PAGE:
• Saturday, November 01, 2014

Many detainees freed: Thai military

Star Online Report
Thai soldiers patrol around the Army Club in Bangkok 28 May 2014  The army says it wants to restore stability in Thailand after months of protests. Photo: Reuters
Thai soldiers patrol around the Army Club in Bangkok 28 May 2014 The army says it wants to restore stability in Thailand after months of protests. Photo: Reuters

Thailand's army says it has now released 124 people, including politicians and activists, who were taken into custody after the coup.

An army spokesman said a total of 253 people had been summoned. Fifty-three did not report and 76 were in custody.

Conditions for the release appear to include agreeing to avoid political activity and informing the army of travel, a BBC correspondent said.

Coup leaders, who took power last week, received royal endorsement on Monday.

Thailand's former prime minister, Yingluck Shinawatra, has been released but remains under some restrictions.

Aside from politicians and activists, academics have also been detained.

The military seized power in Thailand on 22 May, saying it wanted to return stability to the country after months of unrest.

The move followed six months of political deadlock as protesters rallied against Yingluck's government. At least 28 people were killed and hundreds injured over the course of the protests.

But the coup, which removed an elected government, has drawn widespread international criticism.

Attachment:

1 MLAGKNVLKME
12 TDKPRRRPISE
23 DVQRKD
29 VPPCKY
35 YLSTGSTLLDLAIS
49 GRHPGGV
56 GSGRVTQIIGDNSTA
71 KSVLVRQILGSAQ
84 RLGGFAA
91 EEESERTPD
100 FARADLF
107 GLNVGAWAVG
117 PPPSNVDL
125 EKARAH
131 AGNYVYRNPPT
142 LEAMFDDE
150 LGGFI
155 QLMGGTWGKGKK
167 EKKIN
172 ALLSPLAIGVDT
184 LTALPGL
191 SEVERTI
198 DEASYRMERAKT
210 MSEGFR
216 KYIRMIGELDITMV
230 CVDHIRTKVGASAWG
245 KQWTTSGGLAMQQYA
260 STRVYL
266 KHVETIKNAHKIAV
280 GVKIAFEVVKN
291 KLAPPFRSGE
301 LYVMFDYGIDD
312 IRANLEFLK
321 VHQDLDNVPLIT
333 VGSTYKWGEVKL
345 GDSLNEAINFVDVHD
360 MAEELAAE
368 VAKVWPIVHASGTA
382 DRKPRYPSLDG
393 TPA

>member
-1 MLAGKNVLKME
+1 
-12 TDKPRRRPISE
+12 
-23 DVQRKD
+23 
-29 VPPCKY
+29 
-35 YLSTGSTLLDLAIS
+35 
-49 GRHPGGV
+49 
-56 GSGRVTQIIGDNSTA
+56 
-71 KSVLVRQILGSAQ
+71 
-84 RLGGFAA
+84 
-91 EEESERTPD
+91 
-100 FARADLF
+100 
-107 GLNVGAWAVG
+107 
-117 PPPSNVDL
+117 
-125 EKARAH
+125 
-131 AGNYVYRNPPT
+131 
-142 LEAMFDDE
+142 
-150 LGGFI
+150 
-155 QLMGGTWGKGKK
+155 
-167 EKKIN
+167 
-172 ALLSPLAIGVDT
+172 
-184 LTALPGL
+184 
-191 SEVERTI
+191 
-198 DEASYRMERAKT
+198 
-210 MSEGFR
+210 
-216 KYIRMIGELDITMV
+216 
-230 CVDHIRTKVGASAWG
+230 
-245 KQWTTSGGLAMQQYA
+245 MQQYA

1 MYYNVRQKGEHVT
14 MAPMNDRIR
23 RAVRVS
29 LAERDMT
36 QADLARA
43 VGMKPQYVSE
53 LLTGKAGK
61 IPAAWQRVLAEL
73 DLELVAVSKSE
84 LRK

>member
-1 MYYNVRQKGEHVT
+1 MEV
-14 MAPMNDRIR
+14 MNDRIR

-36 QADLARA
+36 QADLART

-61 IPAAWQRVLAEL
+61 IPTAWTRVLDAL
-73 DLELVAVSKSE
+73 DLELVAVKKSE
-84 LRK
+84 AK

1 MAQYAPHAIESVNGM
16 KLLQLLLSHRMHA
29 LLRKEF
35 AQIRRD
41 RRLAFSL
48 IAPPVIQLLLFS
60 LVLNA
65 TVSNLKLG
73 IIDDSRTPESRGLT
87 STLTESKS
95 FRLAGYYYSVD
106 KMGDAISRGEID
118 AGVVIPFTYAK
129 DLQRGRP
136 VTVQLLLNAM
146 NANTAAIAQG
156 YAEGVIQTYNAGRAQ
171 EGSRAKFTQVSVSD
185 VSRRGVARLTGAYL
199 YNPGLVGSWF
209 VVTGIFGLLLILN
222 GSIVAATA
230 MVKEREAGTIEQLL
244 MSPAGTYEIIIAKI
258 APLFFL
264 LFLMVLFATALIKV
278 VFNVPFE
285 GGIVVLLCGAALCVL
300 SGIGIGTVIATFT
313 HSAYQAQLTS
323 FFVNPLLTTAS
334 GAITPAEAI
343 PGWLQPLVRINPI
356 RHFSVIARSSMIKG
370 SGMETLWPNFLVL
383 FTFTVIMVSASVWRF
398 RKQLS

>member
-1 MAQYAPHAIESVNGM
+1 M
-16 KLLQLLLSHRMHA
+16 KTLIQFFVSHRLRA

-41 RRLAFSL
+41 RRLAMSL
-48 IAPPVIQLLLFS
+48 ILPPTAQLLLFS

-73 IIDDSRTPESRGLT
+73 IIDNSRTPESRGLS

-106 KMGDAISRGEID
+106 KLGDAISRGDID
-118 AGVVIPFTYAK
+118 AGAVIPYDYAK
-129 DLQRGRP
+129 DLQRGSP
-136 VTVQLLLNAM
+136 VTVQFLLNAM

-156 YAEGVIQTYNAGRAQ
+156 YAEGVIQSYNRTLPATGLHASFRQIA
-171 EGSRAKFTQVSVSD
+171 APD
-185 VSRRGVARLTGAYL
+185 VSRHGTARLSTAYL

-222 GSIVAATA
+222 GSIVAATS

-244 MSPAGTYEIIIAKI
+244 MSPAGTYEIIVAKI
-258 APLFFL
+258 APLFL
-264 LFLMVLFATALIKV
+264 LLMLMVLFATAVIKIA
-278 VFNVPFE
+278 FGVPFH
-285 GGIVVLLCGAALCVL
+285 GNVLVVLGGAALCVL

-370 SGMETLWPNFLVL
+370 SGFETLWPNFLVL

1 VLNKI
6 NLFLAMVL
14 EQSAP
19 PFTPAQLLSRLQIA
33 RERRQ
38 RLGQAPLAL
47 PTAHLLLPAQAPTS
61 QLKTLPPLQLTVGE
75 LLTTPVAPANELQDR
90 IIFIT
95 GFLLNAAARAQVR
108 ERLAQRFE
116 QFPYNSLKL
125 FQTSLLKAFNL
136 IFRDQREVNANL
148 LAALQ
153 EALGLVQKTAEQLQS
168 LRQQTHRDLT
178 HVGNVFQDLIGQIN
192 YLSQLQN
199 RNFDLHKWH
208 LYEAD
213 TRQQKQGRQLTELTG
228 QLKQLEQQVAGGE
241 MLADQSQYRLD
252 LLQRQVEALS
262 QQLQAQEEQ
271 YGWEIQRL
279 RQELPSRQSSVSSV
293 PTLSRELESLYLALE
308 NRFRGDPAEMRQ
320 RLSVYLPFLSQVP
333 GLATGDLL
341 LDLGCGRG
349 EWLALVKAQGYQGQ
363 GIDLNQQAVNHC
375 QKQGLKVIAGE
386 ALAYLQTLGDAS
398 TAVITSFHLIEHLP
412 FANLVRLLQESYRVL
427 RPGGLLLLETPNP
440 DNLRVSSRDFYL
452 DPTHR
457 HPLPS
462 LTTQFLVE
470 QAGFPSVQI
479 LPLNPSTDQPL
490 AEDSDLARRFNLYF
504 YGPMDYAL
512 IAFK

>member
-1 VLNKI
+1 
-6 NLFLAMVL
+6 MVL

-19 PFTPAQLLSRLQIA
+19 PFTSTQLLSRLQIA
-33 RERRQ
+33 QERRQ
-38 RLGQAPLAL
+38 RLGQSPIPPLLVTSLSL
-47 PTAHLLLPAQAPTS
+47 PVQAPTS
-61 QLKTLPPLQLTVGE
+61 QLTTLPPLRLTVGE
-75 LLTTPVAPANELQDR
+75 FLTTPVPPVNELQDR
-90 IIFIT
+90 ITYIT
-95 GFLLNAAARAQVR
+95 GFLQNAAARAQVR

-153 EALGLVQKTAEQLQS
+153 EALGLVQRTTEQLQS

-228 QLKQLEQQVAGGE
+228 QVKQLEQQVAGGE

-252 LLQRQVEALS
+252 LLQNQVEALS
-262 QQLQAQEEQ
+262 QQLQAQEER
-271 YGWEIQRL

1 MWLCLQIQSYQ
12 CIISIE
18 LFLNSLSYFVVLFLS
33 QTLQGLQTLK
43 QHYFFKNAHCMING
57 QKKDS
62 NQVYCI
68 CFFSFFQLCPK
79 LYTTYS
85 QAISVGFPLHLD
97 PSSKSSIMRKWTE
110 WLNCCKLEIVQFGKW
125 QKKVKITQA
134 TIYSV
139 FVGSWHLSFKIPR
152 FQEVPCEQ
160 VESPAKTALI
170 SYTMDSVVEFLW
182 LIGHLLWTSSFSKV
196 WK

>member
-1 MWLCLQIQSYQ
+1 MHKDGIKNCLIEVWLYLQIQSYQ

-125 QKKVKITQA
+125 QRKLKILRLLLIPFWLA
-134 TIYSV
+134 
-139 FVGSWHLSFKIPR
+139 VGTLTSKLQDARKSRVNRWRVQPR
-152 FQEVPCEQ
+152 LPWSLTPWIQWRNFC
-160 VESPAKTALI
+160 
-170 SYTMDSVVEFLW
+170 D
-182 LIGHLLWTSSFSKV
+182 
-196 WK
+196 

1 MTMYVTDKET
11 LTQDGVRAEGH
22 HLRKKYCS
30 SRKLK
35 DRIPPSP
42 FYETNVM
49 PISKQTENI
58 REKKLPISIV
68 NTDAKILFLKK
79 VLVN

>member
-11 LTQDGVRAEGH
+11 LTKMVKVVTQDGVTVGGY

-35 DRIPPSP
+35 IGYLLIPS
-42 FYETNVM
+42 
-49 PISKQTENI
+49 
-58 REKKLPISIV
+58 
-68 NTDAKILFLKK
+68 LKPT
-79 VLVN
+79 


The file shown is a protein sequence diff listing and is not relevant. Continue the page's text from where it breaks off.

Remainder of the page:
Leaders of the anti-government movement have been released from custody but representatives of those who support the government remain in detention.

Correspondents say there is also a degree of scepticism about the total number of people in custody, with reports of more widespread detentions.

Rights groups have expressed alarm over the detentions, as well as the tight restrictions on media.

Television stations on Wednesday aired footage from the military showing five detainees, including pro-government "red-shirt" leader Jatuporn Prompan, at an unidentified location, in an apparent move to show they were being treated well.

Experts have said that the coup is unlikely to heal highly polarised political divisions in the country.

The current deadlock dates from 2006, when the military ousted Yingluck's brother, Thaksin Shinawatra, in a coup.

Both have strong support in rural and northern areas, propelling them to successive election wins.

However, many in the middle class and urban elite, who comprise the heart of the anti-government movement that began in November 2013, oppose them bitterly.

Published: 12:00 am Wednesday, May 28, 2014

Last modified: 10:20 pm Wednesday, May 28, 2014

TAGS: Politics coup Thailand democracy press freedom military martial law

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